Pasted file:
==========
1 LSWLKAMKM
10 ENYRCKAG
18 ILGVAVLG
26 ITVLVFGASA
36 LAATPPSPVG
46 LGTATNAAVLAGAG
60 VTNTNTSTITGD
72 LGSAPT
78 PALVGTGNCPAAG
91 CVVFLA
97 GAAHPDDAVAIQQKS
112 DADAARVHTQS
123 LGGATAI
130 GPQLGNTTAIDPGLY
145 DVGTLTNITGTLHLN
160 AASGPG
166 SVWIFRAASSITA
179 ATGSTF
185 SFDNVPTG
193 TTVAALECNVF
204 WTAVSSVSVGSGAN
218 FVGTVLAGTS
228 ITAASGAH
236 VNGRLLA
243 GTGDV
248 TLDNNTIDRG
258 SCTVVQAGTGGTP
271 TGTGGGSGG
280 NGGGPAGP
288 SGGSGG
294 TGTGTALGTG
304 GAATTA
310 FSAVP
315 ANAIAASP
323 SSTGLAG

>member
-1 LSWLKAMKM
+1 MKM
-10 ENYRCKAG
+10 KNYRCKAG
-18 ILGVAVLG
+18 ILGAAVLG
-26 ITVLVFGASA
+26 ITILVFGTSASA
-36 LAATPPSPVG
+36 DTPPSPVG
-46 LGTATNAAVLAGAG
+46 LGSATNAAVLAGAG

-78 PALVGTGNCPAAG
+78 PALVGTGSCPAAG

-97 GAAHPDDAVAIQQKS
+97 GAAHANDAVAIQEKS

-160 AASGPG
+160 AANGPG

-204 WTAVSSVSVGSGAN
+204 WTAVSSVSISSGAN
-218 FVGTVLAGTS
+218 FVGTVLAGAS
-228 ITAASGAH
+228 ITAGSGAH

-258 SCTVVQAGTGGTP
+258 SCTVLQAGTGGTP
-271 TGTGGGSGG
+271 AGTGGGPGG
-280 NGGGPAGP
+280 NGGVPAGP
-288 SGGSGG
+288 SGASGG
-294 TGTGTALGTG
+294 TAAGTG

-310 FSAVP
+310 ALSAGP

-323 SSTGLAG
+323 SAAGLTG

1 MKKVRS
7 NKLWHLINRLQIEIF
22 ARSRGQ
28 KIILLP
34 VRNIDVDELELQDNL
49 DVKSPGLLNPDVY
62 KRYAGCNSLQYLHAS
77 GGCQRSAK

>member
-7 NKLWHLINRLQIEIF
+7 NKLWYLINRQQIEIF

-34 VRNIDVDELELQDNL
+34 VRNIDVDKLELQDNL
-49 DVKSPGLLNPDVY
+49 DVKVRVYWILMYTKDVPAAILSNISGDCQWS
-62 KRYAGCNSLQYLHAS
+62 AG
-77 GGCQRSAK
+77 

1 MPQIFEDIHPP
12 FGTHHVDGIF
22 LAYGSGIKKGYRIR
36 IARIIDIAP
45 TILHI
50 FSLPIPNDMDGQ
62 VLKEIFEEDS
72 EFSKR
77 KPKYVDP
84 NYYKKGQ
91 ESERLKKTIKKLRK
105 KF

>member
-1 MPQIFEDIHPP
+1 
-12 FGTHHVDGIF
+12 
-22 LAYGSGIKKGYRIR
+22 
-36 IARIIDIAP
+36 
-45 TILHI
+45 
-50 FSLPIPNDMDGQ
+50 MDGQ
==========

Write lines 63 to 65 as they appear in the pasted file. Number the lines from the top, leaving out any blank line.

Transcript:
-271 TGTGGGSGG
+271 AGTGGGPGG
-280 NGGGPAGP